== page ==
This week, the high rollers have moved in with big bets on Labor, and have backed them into strong favourite to win the August 21 election. And although we’re still a week and a half from the big day, we know from experience that once these bets are in the result is largely beyond question.
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There’s no doubt that last week was a long time in politics for the Labor camp.
A better-than-expected debate performance from Abbott last Sunday had punters swarming behind the Coalition when I wrote my previous column for The Punch on the Tuesday – although some of your comments questioned whether he’d really cause the government any trouble.
By Friday, 85 percent of the money we’d taken was for the Coalition, causing them to shorten up dramatically from $3.85 into $2.50. All the chatter from the talking heads declared Labor’s campaign dead, buried, cremated following a series of damaging Cabinet leaks and the Monday Newspoll had Abbott neck and neck with Gillard.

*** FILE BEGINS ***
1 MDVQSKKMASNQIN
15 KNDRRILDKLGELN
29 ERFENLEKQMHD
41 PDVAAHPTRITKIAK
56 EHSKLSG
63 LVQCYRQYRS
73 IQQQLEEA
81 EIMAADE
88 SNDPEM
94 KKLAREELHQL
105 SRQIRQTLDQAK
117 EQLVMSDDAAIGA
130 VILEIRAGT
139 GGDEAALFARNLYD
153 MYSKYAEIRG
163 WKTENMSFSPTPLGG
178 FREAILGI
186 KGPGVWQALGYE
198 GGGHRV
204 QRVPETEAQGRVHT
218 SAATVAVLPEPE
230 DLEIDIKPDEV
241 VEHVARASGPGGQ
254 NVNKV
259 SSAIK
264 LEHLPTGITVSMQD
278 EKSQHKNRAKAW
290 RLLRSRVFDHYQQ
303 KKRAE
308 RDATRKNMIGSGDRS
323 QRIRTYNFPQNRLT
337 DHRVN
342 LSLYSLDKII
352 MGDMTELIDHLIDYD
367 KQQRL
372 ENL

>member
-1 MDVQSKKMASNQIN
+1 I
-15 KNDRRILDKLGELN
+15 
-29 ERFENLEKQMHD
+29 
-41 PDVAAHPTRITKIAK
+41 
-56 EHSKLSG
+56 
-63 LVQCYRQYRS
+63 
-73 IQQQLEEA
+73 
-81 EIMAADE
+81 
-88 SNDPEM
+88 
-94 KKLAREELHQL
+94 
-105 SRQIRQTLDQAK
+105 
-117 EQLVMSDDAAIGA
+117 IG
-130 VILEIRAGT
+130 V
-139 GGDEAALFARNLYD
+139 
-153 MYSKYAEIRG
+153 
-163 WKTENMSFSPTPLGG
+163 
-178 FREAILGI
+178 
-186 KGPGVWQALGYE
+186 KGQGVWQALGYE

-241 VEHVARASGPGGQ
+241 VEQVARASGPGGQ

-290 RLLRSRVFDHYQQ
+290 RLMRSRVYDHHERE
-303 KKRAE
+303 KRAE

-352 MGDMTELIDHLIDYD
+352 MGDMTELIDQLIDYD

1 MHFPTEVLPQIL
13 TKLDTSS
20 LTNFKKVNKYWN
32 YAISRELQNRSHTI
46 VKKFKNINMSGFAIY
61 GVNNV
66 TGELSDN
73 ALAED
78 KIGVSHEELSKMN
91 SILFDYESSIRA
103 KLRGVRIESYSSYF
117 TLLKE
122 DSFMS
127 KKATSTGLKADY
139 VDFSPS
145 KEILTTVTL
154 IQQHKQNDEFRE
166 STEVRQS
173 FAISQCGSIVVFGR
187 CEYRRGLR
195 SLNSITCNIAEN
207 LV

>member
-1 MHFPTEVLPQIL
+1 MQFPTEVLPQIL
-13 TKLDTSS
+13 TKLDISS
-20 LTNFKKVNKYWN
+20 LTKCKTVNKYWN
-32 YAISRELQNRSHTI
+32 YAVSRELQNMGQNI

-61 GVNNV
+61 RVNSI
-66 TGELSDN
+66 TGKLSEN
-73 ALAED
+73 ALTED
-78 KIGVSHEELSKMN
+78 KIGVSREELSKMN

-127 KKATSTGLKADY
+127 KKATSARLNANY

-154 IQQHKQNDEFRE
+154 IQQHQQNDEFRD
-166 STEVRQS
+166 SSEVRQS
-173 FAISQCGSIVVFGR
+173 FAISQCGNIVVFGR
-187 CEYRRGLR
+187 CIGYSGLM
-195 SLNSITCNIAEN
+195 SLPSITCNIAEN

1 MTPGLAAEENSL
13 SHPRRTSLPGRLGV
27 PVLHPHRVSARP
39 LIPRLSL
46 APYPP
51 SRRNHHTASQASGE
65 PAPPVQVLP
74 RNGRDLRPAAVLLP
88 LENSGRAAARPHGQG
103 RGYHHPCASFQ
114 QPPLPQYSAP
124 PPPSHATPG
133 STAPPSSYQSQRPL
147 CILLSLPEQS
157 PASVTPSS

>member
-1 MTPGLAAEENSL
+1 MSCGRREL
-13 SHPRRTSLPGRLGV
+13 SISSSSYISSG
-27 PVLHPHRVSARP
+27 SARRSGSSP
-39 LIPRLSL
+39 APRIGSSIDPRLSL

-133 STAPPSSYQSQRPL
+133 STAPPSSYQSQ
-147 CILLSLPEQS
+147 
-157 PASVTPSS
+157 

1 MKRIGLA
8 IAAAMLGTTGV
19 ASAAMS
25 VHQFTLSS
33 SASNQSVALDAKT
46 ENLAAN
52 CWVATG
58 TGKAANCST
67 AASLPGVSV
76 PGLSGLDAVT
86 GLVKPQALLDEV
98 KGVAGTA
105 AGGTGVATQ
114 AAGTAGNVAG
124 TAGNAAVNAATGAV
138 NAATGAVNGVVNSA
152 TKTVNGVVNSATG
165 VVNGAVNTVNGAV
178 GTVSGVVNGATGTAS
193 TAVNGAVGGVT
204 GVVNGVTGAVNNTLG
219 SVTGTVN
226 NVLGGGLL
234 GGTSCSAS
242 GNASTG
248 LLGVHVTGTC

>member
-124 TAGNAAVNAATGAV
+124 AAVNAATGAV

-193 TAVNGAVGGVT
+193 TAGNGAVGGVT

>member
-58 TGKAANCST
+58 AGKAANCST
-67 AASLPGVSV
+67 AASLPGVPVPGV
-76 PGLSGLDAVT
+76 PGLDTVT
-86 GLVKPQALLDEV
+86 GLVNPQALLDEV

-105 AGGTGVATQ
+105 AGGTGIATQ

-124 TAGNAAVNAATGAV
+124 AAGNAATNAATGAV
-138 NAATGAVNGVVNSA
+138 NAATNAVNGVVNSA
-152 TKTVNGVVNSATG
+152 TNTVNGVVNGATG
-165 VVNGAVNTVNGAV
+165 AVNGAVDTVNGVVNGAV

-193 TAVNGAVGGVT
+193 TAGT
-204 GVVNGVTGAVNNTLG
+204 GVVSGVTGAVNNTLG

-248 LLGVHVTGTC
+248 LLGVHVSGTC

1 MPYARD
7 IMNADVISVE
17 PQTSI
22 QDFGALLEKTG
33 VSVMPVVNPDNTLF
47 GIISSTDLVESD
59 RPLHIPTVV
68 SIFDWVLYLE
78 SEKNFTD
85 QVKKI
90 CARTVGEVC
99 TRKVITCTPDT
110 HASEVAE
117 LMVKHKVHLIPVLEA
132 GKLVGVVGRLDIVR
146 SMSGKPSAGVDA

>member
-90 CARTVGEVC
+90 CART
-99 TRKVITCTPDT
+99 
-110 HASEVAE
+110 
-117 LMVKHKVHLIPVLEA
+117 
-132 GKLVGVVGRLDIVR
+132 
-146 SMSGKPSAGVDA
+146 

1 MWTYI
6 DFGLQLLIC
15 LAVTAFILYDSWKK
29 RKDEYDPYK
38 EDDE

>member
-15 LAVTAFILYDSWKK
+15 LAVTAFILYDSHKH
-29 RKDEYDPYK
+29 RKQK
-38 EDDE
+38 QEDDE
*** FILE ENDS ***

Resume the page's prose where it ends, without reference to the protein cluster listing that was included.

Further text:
In the hours following Sunday night’s Leaders Debate, a strange thing happened: punters started backing Tony Abbott for the first time since the election was called last Saturday.
In doing so, they not only pre-empted yesterday’s Newspoll but confirmed most of the analysis about the Opposition leader’s performance in the papers: it could’ve been a lot worse.
As someone who has been taking bets on elections for years, it was a hard to imagine a bigger game changer in a betting market than when the ALP changed jockeys just weeks out from this election campaign.
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News broke yesterday afternoon that the New Zealand bowls’ four (yep, bowls) tanked a game in the Asia-Pacific championships in Malaysia last month.
Reports state that as a result of NZ’s poor performance, the Canadian side failed to progress to the championship playoffs. One Black Jack has been stood down as a result despite denying the match-fixing allegations.
No word on how the NZ economy has reacted to the news or if Prime Minister Key is donning his whites in preparation of a statement from the Blockhouse Bay bowling green.
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@mooks83 sophisticated response. Think the kids parents saw it differently
More class from 9's footy show, lampooning a baby that allegedly looks like Sterlo with a pic swiped from Facebook http://t.co/BGoYP6Pn68